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Ekambaranath Temple, Kanchipuram

Ekambaranath Temple Kanchipuram
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Ekambaranath Temple, The Massive Shiva temple of the Sixth Century

The Ekambaranath Temple also called ‘Ekambareswarar temple’ of Lord Shiva in Kanchipuram is the most famous temples in terms of architectural art. This is the largest and unique amongst the various temples located in Kanchipuram, Tamilnadu. Spread over 40 acres, this temple was built by the Pallavas in the seventh century and then after it is also renovated by kings of Chola & Vijaynagar dynasty. This temple has 11 stories and it is one of the tallest temples in South India. At the entry point of this temple, its 59-meter gigantic Gopuram (Entry Gate) welcomes the devotees that had been built by King of Vijay Nagar, Krishnadev Rai. There are many attractive statues mounted in Ekambaranath temple. A huge corridor welcomes you when you enter the main square of the temple. There are five such corridors in the temple.

The Sand Shivalinga

Lord Shiva is sitting in the main pavilion of Ekambaranath temple. The 2.5 feet long Shivalinga is made of sand and not allowed to pouring water, it is anointed by oil. Pilgrims are not allowed to go to Shivalinga. Ekambaranath temple has also a small statue of Lord Vishnu, which is called Vamana Murthy here. There is no temple of Mother Parvati in temple premises because the Kamakshi temple of the Kanchipuram represents her separately.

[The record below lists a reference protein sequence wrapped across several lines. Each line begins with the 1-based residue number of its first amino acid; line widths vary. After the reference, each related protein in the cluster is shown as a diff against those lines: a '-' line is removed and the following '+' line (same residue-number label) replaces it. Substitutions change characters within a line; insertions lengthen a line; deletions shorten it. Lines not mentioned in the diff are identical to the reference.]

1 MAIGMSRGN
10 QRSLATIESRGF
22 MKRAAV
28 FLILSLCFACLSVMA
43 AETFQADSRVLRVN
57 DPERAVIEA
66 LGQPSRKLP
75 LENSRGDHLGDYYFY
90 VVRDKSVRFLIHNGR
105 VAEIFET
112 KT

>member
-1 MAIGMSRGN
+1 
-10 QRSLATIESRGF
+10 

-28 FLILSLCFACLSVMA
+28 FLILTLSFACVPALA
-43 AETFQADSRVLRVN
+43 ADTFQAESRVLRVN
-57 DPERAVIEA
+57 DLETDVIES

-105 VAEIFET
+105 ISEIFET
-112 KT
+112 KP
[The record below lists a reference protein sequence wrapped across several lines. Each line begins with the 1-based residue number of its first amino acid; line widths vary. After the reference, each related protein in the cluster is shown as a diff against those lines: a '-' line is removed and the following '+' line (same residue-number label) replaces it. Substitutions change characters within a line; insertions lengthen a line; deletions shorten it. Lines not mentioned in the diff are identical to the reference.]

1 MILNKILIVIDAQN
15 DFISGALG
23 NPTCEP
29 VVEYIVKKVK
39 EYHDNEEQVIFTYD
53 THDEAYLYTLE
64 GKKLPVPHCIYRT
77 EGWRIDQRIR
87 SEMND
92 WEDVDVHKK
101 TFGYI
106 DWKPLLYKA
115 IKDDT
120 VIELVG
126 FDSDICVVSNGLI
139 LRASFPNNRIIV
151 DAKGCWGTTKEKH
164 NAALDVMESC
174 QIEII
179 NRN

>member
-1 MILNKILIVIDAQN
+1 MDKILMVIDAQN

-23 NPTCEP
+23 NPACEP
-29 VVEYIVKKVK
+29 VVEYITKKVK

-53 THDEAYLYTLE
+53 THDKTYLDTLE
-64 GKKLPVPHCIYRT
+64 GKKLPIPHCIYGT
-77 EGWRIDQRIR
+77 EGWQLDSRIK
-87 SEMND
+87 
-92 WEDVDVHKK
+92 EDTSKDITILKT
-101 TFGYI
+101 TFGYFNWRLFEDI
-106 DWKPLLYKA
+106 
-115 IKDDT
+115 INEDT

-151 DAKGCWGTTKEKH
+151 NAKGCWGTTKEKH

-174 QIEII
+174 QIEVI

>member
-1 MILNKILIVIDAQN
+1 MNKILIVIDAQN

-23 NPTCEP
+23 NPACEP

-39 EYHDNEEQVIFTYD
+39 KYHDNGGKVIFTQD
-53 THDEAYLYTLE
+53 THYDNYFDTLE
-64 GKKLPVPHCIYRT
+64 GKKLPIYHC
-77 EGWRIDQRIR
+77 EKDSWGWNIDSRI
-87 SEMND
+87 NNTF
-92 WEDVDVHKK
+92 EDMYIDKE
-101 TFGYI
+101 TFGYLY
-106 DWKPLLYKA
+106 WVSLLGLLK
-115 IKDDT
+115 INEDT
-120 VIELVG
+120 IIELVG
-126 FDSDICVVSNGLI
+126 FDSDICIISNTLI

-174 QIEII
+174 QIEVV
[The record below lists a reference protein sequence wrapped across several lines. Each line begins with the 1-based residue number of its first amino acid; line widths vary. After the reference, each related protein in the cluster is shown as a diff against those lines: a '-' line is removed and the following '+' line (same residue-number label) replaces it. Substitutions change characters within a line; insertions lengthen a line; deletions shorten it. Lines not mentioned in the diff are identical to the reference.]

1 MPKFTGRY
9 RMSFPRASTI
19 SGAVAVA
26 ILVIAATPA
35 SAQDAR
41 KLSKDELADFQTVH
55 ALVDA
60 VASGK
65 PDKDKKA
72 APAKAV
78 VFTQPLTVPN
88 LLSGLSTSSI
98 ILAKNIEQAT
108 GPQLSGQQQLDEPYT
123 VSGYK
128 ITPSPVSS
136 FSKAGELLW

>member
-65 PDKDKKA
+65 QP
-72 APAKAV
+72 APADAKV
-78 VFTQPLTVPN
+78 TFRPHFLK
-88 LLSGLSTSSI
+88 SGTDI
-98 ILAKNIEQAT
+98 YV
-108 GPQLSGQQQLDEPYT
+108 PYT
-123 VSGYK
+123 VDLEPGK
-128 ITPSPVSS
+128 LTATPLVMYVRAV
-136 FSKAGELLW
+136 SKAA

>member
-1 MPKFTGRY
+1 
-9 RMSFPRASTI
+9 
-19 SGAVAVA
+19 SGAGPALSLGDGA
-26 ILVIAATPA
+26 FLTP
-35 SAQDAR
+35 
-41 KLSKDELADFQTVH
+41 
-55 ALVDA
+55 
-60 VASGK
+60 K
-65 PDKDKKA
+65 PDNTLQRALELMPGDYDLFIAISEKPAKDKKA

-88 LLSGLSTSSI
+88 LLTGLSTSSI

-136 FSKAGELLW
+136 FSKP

The Thousand column

One of the main attractions of Ekambaranath temple is the “Aviram Kaal Mandapam”, which has one thousand columns. There are 1008 Shivalinga are mounted along with the internal boundary of this temple. The temple premises have also a splendid pond where a statue of Lord Ganesha mounts centrally.

The Ancient Mango Tree

Ekambaranath Temple Kanchipuram
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There is a mango tree in the temple premises which is supposed to be 3500 years old. It believes that mother Parvati did tenacity under this tree and Lord Shiva appeared in this mango tree, thus he named ‘Ekambareswarar’ (the deity of the mango tree). The stem of this tree has been kept safely in the temple as a heritage. This 6th-century temple has amongst one in five holy Shiva temples of the five elements and it represents to the mother Earth.

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